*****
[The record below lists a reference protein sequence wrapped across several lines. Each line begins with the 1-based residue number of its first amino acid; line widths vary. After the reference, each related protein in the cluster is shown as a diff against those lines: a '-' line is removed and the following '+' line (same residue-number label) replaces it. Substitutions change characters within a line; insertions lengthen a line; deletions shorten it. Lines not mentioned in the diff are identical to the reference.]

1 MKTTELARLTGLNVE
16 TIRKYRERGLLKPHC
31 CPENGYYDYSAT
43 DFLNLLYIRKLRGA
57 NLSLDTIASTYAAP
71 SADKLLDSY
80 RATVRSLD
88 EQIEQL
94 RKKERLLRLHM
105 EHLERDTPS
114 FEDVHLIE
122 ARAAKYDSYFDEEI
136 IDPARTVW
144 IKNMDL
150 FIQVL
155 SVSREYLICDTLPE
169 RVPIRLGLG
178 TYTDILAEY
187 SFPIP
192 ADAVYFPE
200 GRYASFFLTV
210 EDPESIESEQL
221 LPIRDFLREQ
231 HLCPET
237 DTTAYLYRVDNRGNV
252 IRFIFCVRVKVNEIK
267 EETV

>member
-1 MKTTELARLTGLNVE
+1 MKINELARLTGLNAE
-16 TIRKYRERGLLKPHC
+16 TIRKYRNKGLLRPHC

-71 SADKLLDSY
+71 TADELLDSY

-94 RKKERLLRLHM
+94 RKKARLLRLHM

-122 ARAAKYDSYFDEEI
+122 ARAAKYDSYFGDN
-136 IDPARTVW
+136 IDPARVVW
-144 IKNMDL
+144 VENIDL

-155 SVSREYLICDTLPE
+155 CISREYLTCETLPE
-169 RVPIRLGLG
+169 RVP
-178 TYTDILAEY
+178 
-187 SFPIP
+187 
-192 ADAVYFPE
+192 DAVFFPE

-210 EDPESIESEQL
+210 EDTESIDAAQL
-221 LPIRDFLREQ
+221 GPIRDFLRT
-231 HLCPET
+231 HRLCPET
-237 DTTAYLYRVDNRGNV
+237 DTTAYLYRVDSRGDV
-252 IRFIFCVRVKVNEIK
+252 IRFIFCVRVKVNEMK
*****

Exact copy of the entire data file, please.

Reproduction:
[The record below lists a reference protein sequence wrapped across several lines. Each line begins with the 1-based residue number of its first amino acid; line widths vary. After the reference, each related protein in the cluster is shown as a diff against those lines: a '-' line is removed and the following '+' line (same residue-number label) replaces it. Substitutions change characters within a line; insertions lengthen a line; deletions shorten it. Lines not mentioned in the diff are identical to the reference.]

1 MKTTELARLTGLNVE
16 TIRKYRERGLLKPHC
31 CPENGYYDYSAT
43 DFLNLLYIRKLRGA
57 NLSLDTIASTYAAP
71 SADKLLDSY
80 RATVRSLD
88 EQIEQL
94 RKKERLLRLHM
105 EHLERDTPS
114 FEDVHLIE
122 ARAAKYDSYFDEEI
136 IDPARTVW
144 IKNMDL
150 FIQVL
155 SVSREYLICDTLPE
169 RVPIRLGLG
178 TYTDILAEY
187 SFPIP
192 ADAVYFPE
200 GRYASFFLTV
210 EDPESIESEQL
221 LPIRDFLREQ
231 HLCPET
237 DTTAYLYRVDNRGNV
252 IRFIFCVRVKVNEIK
267 EETV

>member
-1 MKTTELARLTGLNVE
+1 MKINELARLTGLNAE
-16 TIRKYRERGLLKPHC
+16 TIRKYRNKGLLRPHC

-71 SADKLLDSY
+71 TADELLDSY

-94 RKKERLLRLHM
+94 RKKARLLRLHM

-122 ARAAKYDSYFDEEI
+122 ARAAKYDSYFGDN
-136 IDPARTVW
+136 IDPARVVW
-144 IKNMDL
+144 VENIDL

-155 SVSREYLICDTLPE
+155 CISREYLTCETLPE
-169 RVPIRLGLG
+169 RVP
-178 TYTDILAEY
+178 
-187 SFPIP
+187 
-192 ADAVYFPE
+192 DAVFFPE

-210 EDPESIESEQL
+210 EDTESIDAAQL
-221 LPIRDFLREQ
+221 GPIRDFLRT
-231 HLCPET
+231 HRLCPET
-237 DTTAYLYRVDNRGNV
+237 DTTAYLYRVDSRGDV
-252 IRFIFCVRVKVNEIK
+252 IRFIFCVRVKVNEMK